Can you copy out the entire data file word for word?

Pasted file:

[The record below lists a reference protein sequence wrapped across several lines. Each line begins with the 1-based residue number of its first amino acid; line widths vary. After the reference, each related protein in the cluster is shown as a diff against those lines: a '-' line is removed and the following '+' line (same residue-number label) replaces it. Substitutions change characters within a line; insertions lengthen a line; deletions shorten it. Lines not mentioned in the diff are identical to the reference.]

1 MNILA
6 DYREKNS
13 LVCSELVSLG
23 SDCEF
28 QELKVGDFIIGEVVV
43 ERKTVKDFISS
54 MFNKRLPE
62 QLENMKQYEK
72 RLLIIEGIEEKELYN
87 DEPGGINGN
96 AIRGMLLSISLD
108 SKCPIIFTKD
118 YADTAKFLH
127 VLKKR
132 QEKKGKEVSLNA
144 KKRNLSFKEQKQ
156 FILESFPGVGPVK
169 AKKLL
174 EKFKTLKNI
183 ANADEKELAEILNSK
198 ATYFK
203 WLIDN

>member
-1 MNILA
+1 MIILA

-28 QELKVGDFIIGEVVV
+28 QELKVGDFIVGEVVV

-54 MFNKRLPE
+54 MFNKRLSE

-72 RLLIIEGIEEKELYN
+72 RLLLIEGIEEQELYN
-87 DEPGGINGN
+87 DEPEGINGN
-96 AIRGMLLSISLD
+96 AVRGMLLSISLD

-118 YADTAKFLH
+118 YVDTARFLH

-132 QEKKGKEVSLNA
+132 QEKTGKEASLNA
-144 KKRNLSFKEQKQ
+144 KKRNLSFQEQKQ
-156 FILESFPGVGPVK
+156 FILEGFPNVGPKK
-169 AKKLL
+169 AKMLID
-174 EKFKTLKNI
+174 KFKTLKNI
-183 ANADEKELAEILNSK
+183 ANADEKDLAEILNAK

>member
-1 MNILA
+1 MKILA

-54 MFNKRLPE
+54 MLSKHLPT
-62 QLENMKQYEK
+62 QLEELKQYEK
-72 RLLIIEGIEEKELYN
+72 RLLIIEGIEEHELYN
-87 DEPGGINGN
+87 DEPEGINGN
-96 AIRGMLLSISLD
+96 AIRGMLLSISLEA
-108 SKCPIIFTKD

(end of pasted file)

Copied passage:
[The record below lists a reference protein sequence wrapped across several lines. Each line begins with the 1-based residue number of its first amino acid; line widths vary. After the reference, each related protein in the cluster is shown as a diff against those lines: a '-' line is removed and the following '+' line (same residue-number label) replaces it. Substitutions change characters within a line; insertions lengthen a line; deletions shorten it. Lines not mentioned in the diff are identical to the reference.]

1 MNILA
6 DYREKNS
13 LVCSELVSLG
23 SDCEF
28 QELKVGDFIIGEVVV
43 ERKTVKDFISS
54 MFNKRLPE
62 QLENMKQYEK
72 RLLIIEGIEEKELYN
87 DEPGGINGN
96 AIRGMLLSISLD
108 SKCPIIFTKD
118 YADTAKFLH
127 VLKKR
132 QEKKGKEVSLNA
144 KKRNLSFKEQKQ
156 FILESFPGVGPVK
169 AKKLL
174 EKFKTLKNI
183 ANADEKELAEILNSK
198 ATYFK
203 WLIDN

>member
-1 MNILA
+1 MIILA

-28 QELKVGDFIIGEVVV
+28 QELKVGDFIVGEVVV

-54 MFNKRLPE
+54 MFNKRLSE

-72 RLLIIEGIEEKELYN
+72 RLLLIEGIEEQELYN
-87 DEPGGINGN
+87 DEPEGINGN
-96 AIRGMLLSISLD
+96 AVRGMLLSISLD

-118 YADTAKFLH
+118 YVDTARFLH

-132 QEKKGKEVSLNA
+132 QEKTGKEASLNA
-144 KKRNLSFKEQKQ
+144 KKRNLSFQEQKQ
-156 FILESFPGVGPVK
+156 FILEGFPNVGPKK
-169 AKKLL
+169 AKMLID
-174 EKFKTLKNI
+174 KFKTLKNI
-183 ANADEKELAEILNSK
+183 ANADEKDLAEILNAK

>member
-1 MNILA
+1 MKILA

-54 MFNKRLPE
+54 MLSKHLPT
-62 QLENMKQYEK
+62 QLEELKQYEK
-72 RLLIIEGIEEKELYN
+72 RLLIIEGIEEHELYN
-87 DEPGGINGN
+87 DEPEGINGN
-96 AIRGMLLSISLD
+96 AIRGMLLSISLEA
-108 SKCPIIFTKD